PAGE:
We didn’t watch Christmas movies at my house back in the 1960’s. Videos, DVDs, and streaming services didn’t exist and our black and white TV picked up two local stations which had very limited programming. If you ever would see a Christmas movie, you had to go to the theater and buy a ticket, which was something else that didn’t happen at my house. That’s why I’d never even heard of “Miracle on 34th Street” until I was in seminary and a Christmas movie buff friend introduced me to it, along with a few other classics.
I think I would’ve liked the movie as a kid, but after a career as a senior pastor, I love the movie and its message, for two reasons.
One, I’m fascinated that when the movie was released, in 1947, the primary protagonist in the movie, Kris Kringle, complains that Christmas had become too commercial. This was in NINETEEN FORTY-SEVEN, folks! Chew on that for a little while. He thought it was too commercial then!?
Two, after a career as a senior pastor, I profoundly identify with the mother in the movie. She worked herself silly putting together the Macy’s Thanksgiving Day parade, organizing all the acts, and at the last minute replacing a drunk “Santa Claus” with the aforementioned protagonist, Kris Kringle. After doing all that, she was too tired to watch the parade, so she went home to rest, and just about missed the Big Story right under her nose.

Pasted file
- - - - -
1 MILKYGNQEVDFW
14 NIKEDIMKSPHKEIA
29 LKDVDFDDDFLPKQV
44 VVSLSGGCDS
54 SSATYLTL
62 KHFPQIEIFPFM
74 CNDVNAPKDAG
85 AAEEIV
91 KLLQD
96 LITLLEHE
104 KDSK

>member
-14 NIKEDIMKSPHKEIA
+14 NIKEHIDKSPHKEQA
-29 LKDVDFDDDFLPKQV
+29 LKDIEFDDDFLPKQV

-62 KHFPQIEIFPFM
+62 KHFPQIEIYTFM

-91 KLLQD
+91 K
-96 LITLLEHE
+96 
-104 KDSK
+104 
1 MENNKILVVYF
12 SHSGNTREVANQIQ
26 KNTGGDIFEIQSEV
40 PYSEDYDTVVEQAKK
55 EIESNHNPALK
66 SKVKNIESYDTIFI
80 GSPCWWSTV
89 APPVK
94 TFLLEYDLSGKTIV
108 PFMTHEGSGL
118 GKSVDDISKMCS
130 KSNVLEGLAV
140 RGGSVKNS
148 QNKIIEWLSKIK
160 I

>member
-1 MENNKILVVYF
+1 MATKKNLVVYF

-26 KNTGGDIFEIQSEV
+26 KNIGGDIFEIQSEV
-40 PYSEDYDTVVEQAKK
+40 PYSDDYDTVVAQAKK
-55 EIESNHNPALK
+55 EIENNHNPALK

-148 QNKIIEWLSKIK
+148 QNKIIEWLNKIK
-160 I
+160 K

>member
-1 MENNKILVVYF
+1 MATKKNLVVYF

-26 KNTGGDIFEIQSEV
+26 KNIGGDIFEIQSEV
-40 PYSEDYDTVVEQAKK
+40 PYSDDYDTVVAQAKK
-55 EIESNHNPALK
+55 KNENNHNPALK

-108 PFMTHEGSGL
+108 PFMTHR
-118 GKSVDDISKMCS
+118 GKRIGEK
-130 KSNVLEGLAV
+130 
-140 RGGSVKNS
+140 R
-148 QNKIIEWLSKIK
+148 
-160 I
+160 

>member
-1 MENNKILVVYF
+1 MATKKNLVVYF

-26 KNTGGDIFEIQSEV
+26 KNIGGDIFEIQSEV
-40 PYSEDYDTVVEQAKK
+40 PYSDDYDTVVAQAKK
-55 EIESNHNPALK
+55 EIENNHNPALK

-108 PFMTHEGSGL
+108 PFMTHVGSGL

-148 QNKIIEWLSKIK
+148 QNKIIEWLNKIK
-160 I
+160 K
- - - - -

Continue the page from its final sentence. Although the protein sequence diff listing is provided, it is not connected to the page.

That often happened to me as a senior pastor – so caught up in the detailed planning of various worship services, plus getting family plans solidified that I missed the Big Story. At least psychologically, I never showed up for the parade. Lately, I’ve noticed that a whole lot of other people share that malady. Certainly, many of us run the danger of plunging into this holiday season with such laborious severity that we miss stuff.
This past Thursday, one of the participants in our Spiritual Health group through the UAB Integrative Medicine Clinic made a great statement. She said that she wasn’t running herself ragged this year, that she was taking the advice of a friend who said, “Let Christmas come to you!” Everyone else in the group, including me, immediately laughed and nodded our heads. It’s like the proper way to watch a parade. You patiently stand along the route and let it come to you.
That’s what Advent is for. Advent stands in front of us inviting us to watch the whole parade. Let’s stop and stand in front of Advent – and let it come to us! As assuredly as Santa at the end of the parade, it will come to us.
So, pause. Light candles. Take time for conversation. Spend time in solitude and contemplation. That could lead to a miracle on YOUR street, whatever the number!